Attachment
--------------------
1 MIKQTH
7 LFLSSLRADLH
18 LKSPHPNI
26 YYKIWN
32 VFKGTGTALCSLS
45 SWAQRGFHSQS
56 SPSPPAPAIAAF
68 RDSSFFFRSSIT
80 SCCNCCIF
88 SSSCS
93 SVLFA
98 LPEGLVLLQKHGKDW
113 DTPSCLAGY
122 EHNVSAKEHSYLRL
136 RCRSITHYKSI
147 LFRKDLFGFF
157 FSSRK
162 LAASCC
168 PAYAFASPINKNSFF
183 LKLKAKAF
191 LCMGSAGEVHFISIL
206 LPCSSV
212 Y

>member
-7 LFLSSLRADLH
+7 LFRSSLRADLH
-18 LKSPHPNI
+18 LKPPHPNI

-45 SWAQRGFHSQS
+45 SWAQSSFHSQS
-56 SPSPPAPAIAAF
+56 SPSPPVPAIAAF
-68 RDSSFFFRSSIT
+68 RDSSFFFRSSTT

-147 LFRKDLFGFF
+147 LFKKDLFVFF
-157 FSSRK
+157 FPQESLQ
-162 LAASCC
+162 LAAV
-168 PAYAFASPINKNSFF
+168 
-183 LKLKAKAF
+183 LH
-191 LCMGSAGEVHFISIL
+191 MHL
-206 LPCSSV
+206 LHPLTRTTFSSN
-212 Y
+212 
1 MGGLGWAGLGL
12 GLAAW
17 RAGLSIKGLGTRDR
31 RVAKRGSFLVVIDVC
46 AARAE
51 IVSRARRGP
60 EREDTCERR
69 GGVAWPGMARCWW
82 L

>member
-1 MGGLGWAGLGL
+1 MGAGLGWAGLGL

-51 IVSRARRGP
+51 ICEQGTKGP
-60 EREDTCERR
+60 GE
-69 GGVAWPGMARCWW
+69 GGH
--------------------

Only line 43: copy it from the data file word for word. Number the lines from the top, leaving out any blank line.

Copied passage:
-183 LKLKAKAF